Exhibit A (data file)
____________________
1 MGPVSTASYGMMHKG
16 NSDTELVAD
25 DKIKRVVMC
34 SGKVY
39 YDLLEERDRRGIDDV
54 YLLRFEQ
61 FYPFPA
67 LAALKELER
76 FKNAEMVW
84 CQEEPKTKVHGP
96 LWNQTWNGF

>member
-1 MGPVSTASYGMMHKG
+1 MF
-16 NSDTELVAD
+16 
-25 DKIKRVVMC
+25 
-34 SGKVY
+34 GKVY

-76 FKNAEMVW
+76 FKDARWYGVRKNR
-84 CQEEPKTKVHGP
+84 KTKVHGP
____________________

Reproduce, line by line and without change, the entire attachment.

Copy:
1 MGPVSTASYGMMHKG
16 NSDTELVAD
25 DKIKRVVMC
34 SGKVY
39 YDLLEERDRRGIDDV
54 YLLRFEQ
61 FYPFPA
67 LAALKELER
76 FKNAEMVW
84 CQEEPKTKVHGP
96 LWNQTWNGF

>member
-1 MGPVSTASYGMMHKG
+1 MF
-16 NSDTELVAD
+16 
-25 DKIKRVVMC
+25 
-34 SGKVY
+34 GKVY

-76 FKNAEMVW
+76 FKDARWYGVRKNR
-84 CQEEPKTKVHGP
+84 KTKVHGP